The accompanying Notes are an integral part of the Condensed Consolidated Financial Statements

 

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INFOR, INC.

CONDENSED CONSOLIDATED STATEMENTS OF OPERATIONS

(in millions)

(unaudited)

 

     Three Months Ended     Six Months Ended  
     November 30,     November 30,  
     2012     2011     2012     2011  

Revenues:

        

License fees

   $ 120.6      $ 119.5      $ 221.4      $ 212.4   

Product updates and support fees

     363.0        321.1        720.1        621.8   
  

 

 

   

 

 

   

 

 

   

 

 

 

Software revenues

     483.6        440.6        941.5        834.2   

Consulting services and other fees

     198.9        200.3        372.8        368.0   
  

 

 

   

 

 

   

 

 

   

 

 

 

Total revenues

     682.5        640.9        1,314.3        1,202.2   
  

 

 

   

 

 

   

 

 

   

 

 

 

Operating expenses:

        

Cost of license fees (1)

     20.2        22.2        37.8        40.7   

Cost of product updates and support fees (1)

     63.6        66.2        125.9        128.0   

Cost of consulting services and other fees (1)

     150.0        153.3        290.1        286.2   

Sales and marketing

     114.1        107.3        212.6        200.2   

Research and development

     85.1        83.3        167.8        150.2   

General and administrative

     50.7        68.8        100.8        120.2   

Amortization of intangible assets and depreciation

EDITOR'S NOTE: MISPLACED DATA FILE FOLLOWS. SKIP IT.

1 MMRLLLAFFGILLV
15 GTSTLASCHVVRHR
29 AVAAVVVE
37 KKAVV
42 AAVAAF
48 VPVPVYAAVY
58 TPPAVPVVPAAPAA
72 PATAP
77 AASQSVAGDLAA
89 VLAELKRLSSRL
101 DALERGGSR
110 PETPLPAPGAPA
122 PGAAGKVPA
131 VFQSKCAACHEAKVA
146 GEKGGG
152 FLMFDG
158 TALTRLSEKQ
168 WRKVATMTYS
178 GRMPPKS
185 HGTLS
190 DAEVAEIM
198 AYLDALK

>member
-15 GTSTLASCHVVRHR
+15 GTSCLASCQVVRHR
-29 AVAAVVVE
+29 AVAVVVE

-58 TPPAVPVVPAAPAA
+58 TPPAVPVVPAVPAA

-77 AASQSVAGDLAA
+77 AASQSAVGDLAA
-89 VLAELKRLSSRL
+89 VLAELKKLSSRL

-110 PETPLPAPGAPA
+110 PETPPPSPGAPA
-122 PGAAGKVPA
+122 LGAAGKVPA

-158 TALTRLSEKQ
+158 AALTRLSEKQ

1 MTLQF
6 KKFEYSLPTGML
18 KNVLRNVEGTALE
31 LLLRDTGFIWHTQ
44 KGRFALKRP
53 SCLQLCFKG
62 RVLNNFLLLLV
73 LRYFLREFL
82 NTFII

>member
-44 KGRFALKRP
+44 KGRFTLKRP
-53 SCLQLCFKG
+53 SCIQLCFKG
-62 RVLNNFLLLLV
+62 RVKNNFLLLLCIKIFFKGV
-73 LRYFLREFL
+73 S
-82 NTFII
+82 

68.8        85.9        141.8        162.4   

Restructuring costs

     4.1        11.5        9.6        52.4   

Acquisition related and other costs

     12.7        5.6        14.6        18.0   
  

 

 

   

 

 

   

 

 

   

 

 

 

Total operating expenses

     569.3        604.1        1,101.0        1,158.3   
  

 

 

   

 

 

   

 

 

   

 

 

 

Income from operations

     113.2        36.8        213.3        43.9   
  

 

 

   

 

 

   

 

 

   

 

 

 

Other expense, net:

        

Interest expense, net

     103.4        119.7        211.6        236.7   

Loss on extinguishment of debt

     1.8        —          1.8        8.7   

Other (income) expense, net

     25.0        (45.9     20.8        (28.9
  

 

 

   

 

 

   

 

 

   

 

 

 

Total other expense, net

     130.2        73.8        234.2        216.5   
  

 

 

   

 

 

   

 

 

   

 

 

 

Loss before income tax

     (17.0     (37.0     (20.9     (172.6

Income tax provision (benefit)

     5.7        10.9        35.1        (25.8
  

 

 

   

 

 

   

 

 

   

 

 

 

Net loss

   $ (22.7   $ (47.9   $ (56.0   $ (146.8